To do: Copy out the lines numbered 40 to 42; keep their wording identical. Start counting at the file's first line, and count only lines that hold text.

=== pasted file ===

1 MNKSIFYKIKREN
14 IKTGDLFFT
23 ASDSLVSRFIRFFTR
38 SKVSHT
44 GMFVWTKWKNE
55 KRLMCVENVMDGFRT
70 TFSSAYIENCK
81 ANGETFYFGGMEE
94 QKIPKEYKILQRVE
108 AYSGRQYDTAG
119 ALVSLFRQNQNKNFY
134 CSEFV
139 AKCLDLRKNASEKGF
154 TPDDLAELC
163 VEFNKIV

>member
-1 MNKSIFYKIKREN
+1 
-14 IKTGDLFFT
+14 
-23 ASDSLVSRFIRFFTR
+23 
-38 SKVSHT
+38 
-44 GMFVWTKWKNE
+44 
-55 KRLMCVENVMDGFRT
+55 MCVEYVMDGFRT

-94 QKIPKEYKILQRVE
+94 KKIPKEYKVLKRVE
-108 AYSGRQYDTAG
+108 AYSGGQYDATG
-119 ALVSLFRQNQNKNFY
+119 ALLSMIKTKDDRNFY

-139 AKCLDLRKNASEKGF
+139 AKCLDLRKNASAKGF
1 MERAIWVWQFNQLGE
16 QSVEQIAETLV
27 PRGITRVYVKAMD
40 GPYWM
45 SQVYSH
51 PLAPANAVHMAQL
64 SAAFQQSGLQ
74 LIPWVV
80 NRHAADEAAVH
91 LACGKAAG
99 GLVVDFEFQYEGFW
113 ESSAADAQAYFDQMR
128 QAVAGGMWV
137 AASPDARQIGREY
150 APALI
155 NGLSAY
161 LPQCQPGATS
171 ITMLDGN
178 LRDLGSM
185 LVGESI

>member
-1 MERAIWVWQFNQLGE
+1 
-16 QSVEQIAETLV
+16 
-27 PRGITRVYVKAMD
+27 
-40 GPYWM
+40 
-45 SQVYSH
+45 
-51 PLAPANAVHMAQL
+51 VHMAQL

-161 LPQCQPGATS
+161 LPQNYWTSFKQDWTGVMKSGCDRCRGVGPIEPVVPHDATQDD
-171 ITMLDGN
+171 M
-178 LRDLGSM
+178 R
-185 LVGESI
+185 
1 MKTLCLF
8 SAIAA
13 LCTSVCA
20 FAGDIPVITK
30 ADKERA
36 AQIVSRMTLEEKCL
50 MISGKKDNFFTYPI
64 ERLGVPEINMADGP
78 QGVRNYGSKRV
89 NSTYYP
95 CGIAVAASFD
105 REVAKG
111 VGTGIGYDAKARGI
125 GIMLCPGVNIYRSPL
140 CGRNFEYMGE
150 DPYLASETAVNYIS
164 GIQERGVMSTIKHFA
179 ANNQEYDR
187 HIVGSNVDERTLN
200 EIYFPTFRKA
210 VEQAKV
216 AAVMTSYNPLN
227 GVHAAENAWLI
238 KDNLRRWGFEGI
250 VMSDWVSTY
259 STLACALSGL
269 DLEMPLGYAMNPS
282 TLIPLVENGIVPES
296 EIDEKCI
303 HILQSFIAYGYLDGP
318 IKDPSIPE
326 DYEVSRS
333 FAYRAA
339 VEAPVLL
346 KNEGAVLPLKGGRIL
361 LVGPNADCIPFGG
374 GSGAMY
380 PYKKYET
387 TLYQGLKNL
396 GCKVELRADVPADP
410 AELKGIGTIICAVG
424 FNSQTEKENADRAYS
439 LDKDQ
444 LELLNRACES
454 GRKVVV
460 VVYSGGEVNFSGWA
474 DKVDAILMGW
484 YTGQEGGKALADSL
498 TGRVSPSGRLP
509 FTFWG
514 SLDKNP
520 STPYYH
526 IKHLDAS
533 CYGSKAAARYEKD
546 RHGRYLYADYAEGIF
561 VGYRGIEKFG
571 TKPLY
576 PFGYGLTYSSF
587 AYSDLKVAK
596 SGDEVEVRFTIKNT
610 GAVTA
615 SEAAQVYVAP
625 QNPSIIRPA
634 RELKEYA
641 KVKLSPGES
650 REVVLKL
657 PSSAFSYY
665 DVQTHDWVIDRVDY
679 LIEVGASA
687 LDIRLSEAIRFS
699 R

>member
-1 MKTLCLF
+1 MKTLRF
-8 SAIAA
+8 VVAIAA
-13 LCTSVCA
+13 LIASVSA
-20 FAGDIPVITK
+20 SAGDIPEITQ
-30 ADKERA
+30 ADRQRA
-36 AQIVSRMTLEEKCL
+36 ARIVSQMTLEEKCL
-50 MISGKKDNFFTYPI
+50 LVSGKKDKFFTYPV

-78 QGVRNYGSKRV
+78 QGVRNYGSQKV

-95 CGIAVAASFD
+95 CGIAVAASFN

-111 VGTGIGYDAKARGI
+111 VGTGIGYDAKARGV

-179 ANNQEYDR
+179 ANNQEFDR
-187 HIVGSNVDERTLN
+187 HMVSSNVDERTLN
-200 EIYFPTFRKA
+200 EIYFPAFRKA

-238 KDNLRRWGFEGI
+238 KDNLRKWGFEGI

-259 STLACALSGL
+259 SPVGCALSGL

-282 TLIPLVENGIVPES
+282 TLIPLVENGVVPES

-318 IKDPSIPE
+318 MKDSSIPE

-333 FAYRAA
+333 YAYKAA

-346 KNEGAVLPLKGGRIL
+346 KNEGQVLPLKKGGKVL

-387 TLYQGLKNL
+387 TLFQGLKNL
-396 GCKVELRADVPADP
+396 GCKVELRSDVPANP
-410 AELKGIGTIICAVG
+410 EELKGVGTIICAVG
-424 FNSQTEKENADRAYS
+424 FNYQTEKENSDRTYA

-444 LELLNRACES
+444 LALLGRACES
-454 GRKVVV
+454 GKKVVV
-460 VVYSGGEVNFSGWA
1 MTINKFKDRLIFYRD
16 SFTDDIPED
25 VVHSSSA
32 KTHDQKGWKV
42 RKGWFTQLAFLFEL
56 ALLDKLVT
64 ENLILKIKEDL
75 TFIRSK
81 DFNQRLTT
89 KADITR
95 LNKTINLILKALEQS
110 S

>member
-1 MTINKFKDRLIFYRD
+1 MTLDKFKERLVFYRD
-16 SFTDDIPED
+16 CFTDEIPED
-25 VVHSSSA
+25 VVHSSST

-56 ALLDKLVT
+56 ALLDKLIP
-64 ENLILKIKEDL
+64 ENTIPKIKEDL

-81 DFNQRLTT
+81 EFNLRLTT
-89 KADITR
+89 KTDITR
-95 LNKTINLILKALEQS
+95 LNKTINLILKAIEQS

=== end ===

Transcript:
40 GPYWM
45 SQVYSH
51 PLAPANAVHMAQL